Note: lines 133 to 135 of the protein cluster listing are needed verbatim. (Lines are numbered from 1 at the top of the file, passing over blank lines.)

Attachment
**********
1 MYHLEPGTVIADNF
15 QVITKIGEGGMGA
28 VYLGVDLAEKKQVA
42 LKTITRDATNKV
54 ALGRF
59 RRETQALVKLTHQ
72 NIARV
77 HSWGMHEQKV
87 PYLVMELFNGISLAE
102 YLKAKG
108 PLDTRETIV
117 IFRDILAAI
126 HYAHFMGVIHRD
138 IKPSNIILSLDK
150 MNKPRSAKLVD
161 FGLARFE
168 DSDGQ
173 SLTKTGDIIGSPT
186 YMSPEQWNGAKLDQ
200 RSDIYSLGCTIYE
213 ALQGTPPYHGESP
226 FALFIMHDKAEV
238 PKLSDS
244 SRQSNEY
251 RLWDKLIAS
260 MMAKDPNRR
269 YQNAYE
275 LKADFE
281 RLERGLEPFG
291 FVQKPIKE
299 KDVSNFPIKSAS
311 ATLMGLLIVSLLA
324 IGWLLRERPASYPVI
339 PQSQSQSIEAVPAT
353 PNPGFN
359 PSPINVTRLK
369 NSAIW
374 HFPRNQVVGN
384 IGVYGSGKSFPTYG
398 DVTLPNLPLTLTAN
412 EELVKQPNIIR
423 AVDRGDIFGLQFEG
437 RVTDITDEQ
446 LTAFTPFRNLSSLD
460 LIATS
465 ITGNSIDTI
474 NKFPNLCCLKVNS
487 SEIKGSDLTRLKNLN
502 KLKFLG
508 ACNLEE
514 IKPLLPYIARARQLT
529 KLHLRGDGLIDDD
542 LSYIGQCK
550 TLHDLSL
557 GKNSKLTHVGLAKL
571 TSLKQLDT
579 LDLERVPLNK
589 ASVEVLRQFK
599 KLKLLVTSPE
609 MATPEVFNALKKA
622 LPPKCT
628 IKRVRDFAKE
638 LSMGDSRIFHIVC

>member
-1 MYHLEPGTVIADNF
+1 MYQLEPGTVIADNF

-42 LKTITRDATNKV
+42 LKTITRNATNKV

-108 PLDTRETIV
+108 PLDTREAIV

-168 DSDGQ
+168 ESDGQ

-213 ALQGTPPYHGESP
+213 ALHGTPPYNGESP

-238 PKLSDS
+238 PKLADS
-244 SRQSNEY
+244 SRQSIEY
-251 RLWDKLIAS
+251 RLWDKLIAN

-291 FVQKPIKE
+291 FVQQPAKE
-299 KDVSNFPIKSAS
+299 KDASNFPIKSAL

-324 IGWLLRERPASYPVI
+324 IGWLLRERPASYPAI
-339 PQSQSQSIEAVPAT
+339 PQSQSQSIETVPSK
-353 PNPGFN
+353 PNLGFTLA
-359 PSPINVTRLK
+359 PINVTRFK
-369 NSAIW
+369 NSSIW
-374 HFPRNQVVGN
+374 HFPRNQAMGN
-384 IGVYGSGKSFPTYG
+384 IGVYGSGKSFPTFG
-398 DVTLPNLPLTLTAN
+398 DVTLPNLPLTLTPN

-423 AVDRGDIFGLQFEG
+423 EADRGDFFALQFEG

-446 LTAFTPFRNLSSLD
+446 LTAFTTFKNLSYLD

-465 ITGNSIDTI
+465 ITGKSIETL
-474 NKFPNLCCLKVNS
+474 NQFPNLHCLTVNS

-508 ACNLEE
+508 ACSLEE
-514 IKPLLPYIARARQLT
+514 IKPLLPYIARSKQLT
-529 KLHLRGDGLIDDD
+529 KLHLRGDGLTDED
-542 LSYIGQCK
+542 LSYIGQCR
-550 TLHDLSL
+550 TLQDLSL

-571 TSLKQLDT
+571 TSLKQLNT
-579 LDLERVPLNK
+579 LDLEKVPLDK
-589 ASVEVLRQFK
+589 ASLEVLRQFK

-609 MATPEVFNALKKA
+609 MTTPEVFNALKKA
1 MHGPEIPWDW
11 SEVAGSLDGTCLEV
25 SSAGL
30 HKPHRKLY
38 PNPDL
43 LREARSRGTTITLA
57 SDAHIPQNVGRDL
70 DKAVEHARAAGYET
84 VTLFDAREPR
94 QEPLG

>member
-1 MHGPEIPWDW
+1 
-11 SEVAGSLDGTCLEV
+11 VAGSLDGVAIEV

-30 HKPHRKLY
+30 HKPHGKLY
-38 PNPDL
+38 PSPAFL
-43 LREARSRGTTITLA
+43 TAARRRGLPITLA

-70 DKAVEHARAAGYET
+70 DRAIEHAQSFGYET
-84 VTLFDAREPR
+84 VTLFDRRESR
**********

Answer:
57 SDAHIPQNVGRDL
70 DKAVEHARAAGYET
84 VTLFDAREPR